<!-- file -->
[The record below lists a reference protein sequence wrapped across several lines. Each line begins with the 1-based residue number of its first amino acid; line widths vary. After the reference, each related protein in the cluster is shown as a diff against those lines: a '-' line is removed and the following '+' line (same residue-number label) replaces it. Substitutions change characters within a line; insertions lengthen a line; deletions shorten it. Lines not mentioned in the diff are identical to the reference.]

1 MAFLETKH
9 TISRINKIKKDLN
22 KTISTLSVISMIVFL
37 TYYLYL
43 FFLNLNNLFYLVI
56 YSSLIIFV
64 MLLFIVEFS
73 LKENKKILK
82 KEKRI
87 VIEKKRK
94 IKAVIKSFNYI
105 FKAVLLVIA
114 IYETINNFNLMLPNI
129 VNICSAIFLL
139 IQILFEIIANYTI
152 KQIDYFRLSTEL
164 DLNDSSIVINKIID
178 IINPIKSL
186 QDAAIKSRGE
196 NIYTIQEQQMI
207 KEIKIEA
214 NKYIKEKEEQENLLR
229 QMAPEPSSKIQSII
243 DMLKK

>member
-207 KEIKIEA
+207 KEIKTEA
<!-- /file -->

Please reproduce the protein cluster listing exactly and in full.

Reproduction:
[The record below lists a reference protein sequence wrapped across several lines. Each line begins with the 1-based residue number of its first amino acid; line widths vary. After the reference, each related protein in the cluster is shown as a diff against those lines: a '-' line is removed and the following '+' line (same residue-number label) replaces it. Substitutions change characters within a line; insertions lengthen a line; deletions shorten it. Lines not mentioned in the diff are identical to the reference.]

1 MAFLETKH
9 TISRINKIKKDLN
22 KTISTLSVISMIVFL
37 TYYLYL
43 FFLNLNNLFYLVI
56 YSSLIIFV
64 MLLFIVEFS
73 LKENKKILK
82 KEKRI
87 VIEKKRK
94 IKAVIKSFNYI
105 FKAVLLVIA
114 IYETINNFNLMLPNI
129 VNICSAIFLL
139 IQILFEIIANYTI
152 KQIDYFRLSTEL
164 DLNDSSIVINKIID
178 IINPIKSL
186 QDAAIKSRGE
196 NIYTIQEQQMI
207 KEIKIEA
214 NKYIKEKEEQENLLR
229 QMAPEPSSKIQSII
243 DMLKK

>member
-207 KEIKIEA
+207 KEIKTEA